She didn't have a laptop, which means she did her business on her phone. A smartphone, it's e-mail enabled.
So there was a website for her account.
The username is her e-mail address - and all together, the password is?
-So we can read her e-mails. So what?
Anderson, don't talk out loud. You lower the IQ of the whole street.
We can do much more than that. It's a smartphone, it's got GPS.
Which means if you lose it you can locate it online. She's leading us directly to the man who killed her.
-Unless he got rid of it.
-We know he didn't.
-Come on, come on. Quickly!
-Sherlock, dear. This taxi driver...
Mrs Hudson, isn't it time for your evening soother?
Get vehicles, get a helicopter. This phone battery won't last for ever.
-We'll just have a map reference, not a name.
-It's a start!
-Narrows it down from just anyone in London.
-It's the first proper lead that we've had.
Where is it? Quickly, where?
Here. It's...in 221 Baker Street.
How can it be here?
Maybe it was in the case when you brought it back and it...fell out somewhere.
What, and I didn't notice it? Me - I didn't notice?
Anyway, we texted him and he called back.
Guys, we're also looking for a mobile somewhere here,
-belonged to the victim...
-'Who do we trust, even if we don't know them?
'Who passes unnoticed wherever they go?
'Who hunts in the middle of a crowd?'
TEXT MESSAGE ALERT
-Sherlock, you OK?
Yeah, yeah... I'm fine.
So, how can the phone be here?
-I'll try it again.
Where are you going?
Fresh air, just popping outside for a moment. Won't be long.
-You sure you're all right?
Taxi for Sherlock Holmes.
I didn't order a taxi.
Doesn't mean you don't need one.
You're the cabbie.
The one who stopped outside Northumberland Street.
It was you. Not your passenger.
See? No-one ever thinks about the cabbie.
It's like you're invisible.
Just the back of an 'ead.
Proper advantage for a serial killer.
-Is this a confession?
I'll tell you what else...
If you call the coppers now, I won't run.
I'll sit quiet and they can take me down, I promise.
-Cos you're not going to do that.
-Am I not?
I didn't kill those four people, Mr Holmes.
I spoke to 'em...
and they killed themselves.
If you get the coppers now, I'll promise you one thing.
I will never tell you what I said.
No-one else will die, though, and I believe they call that a result.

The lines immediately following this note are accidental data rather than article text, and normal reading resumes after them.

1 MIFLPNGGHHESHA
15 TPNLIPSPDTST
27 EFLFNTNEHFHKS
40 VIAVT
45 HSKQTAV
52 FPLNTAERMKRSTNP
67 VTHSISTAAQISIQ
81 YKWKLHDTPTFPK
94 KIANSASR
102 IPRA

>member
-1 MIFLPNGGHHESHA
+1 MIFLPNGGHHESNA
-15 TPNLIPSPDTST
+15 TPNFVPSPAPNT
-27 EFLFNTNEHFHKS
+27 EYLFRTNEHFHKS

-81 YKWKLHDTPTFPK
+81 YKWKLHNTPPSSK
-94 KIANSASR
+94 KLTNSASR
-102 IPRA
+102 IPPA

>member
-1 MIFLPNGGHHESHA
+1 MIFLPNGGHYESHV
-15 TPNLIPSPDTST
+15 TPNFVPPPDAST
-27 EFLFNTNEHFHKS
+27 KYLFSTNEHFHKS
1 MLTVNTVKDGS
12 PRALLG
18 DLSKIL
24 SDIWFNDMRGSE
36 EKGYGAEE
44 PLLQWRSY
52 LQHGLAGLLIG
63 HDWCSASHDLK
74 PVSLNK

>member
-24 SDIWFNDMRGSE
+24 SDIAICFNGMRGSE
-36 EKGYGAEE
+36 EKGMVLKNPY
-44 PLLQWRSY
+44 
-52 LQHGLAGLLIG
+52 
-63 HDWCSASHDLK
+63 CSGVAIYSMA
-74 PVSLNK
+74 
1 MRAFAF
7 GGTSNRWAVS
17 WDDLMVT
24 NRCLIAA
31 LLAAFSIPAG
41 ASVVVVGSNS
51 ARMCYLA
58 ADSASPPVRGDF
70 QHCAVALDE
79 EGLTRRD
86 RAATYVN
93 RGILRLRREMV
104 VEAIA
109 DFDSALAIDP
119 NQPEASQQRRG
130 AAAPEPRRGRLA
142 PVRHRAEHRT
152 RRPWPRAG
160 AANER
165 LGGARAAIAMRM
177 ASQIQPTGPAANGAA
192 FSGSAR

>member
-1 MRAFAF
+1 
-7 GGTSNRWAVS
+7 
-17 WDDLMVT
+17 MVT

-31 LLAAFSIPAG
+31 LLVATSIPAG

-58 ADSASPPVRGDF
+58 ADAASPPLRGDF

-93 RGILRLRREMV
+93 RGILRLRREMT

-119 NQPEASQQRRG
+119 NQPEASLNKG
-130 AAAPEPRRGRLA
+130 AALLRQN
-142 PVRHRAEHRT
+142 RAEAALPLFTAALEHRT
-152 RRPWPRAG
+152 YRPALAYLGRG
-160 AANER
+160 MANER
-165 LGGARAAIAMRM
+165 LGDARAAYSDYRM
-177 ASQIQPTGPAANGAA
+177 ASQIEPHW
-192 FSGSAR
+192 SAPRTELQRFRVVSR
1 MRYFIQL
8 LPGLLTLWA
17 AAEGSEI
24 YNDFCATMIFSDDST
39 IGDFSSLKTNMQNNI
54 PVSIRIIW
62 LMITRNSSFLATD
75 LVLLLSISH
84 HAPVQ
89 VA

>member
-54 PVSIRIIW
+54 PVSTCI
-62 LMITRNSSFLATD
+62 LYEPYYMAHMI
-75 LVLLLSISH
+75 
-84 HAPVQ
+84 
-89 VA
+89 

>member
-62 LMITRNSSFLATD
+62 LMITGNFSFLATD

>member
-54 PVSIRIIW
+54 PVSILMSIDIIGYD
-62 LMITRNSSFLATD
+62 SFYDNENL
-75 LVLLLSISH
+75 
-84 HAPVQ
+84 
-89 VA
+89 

And you won't ever understand how those people died.
What kind of result do you care about?
If I wanted to understand...
-..what would I do?
-Let me take you for a ride.
-So you can kill me too?
-I don't want to kill you, Mr Holmes.
I'm going to talk to ya...
..and then you're going to kill yourself.
DOOR OPENS AND CLOSES
He just got in a cab... It's Sherlock. He just drove off in a cab.
I told you, he does that.
He bloody left again.
We're wasting our time!
I'm...calling the phone, it's ringing out.
PHONE KEEPS RINGING
PHONE KEEPS RINGING
And if it's ringing, it's not here.
-I'll try the search again.
-Does it matter? Does any of it?
He's just a lunatic, and he'll always let you down. And you're wasting your time. All our time.
How did you find me?
Oh, I recognised ya.
Soon as I saw you chasing my cab.
I was warned about you.
I've been on your website, too. Brilliant stuff! Loved it.
-Who warned you about me?
-Just someone out there who's noticed.
Who would notice me?
-You're too modest, Mr Holmes.
-I'm really not.
Got yourself a fan.
Tell me more.
That's all you're going to know.
In THIS lifetime.
Why did he do that? Why did he have to leave?
You know him better than I do.
I've known him for five years - and no, I don't.
So why do you put up with him?
Because I'm desperate, that's why.
And because Sherlock Holmes is a great man -
and I think one day, if we're very, very lucky,
he might even be a good one.
Where are we?
You know every street in London. You know exactly where we are.
Roland-Kerr Further Education College.
Cleaners are in.
One thing about being a cabbie - you always know a nice quiet spot for a murder.
I'm surprised more of us don't branch out.
And you just walk your victims in? How?
Don't worry. It gets better.
-You can't make people take their own lives at gunpoint.
It's much better than that.
Don't need this with you. Cos you'll follow me.
Well, what do you think?
It's up to you.
You're the one who's going to die here.
-No, I'm not.
-That's what they all say.
Shall we talk?
Bit risky, wasn't it?
Took me away under the eye of about half a dozen policemen.
They're not that stupid.
And Mrs Hudson will remember you.
You call that a risk? Nah...
THIS is a risk.
Oh, I like this bit.
Cos you don't get it yet, do ya?
But you're about to.
I just have to do this...
Weren't expecting that, were ya?
Oh, you're going to love this.
-Sherlock Holmes! Look at you!
Here in the flesh. That website of yours, your fan told me about it.
You are brilliant.
You are a proper genius.
The Science of Deduction. Now, that...
is proper thinking.